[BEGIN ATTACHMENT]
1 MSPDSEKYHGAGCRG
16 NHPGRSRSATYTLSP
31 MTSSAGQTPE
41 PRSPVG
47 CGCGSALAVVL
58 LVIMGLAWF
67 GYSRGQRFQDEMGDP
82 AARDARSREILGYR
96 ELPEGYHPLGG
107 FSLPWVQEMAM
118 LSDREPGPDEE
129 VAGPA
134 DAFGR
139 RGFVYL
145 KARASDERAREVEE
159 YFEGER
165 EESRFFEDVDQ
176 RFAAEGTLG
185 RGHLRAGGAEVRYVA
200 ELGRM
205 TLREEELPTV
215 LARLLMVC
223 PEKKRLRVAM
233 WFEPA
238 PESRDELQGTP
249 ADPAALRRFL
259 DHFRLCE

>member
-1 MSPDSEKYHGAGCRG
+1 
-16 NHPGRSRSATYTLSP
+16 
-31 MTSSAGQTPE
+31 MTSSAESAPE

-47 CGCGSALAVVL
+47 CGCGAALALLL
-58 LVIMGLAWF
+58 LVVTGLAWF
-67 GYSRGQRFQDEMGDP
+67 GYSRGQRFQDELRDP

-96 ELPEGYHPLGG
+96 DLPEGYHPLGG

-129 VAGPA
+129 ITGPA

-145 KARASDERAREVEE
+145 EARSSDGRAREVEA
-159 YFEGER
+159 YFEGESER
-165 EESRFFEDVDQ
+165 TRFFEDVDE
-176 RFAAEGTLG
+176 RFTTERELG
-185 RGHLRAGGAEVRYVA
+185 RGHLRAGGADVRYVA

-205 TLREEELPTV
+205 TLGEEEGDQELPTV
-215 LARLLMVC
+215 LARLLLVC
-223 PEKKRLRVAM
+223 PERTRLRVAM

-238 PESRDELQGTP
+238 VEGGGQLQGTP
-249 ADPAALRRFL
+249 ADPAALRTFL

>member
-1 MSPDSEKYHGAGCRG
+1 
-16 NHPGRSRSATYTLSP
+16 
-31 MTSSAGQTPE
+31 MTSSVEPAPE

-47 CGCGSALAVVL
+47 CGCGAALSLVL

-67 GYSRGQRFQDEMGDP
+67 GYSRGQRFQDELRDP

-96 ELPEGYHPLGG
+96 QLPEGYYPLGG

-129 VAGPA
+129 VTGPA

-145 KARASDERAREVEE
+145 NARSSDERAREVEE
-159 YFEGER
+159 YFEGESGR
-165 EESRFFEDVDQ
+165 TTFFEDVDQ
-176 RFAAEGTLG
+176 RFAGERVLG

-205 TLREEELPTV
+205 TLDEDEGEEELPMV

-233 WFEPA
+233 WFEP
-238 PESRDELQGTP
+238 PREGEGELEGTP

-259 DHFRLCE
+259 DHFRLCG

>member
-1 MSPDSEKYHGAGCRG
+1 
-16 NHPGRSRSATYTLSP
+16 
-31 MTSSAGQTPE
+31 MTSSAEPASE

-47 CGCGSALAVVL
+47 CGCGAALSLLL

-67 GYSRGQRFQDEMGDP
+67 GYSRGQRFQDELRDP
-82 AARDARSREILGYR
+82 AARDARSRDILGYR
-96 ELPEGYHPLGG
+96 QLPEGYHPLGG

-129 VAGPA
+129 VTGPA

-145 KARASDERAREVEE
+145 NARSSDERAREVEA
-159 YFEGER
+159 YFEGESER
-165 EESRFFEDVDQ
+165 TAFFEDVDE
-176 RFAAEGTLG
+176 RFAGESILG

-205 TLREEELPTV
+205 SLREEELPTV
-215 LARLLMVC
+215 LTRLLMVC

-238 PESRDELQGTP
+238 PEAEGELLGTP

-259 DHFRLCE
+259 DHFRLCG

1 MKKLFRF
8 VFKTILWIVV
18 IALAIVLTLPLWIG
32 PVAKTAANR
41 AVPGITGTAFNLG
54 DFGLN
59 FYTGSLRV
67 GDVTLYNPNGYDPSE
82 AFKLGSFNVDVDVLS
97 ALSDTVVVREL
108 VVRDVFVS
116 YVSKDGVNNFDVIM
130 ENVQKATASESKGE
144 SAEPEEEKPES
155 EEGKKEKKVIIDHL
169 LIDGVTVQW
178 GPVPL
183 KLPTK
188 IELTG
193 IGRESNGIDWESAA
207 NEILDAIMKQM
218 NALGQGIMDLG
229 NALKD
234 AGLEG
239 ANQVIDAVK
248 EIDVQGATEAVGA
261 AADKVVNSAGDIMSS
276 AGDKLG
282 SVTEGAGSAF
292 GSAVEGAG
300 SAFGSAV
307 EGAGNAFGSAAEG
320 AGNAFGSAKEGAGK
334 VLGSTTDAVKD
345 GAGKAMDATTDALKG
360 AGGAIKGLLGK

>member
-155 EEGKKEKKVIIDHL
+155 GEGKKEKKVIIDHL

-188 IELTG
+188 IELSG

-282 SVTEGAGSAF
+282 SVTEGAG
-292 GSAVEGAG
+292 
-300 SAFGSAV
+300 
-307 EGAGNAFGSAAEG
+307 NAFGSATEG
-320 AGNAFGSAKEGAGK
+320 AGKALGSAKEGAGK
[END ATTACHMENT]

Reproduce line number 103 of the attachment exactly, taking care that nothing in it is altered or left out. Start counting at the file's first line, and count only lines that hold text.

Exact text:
-47 CGCGSALAVVL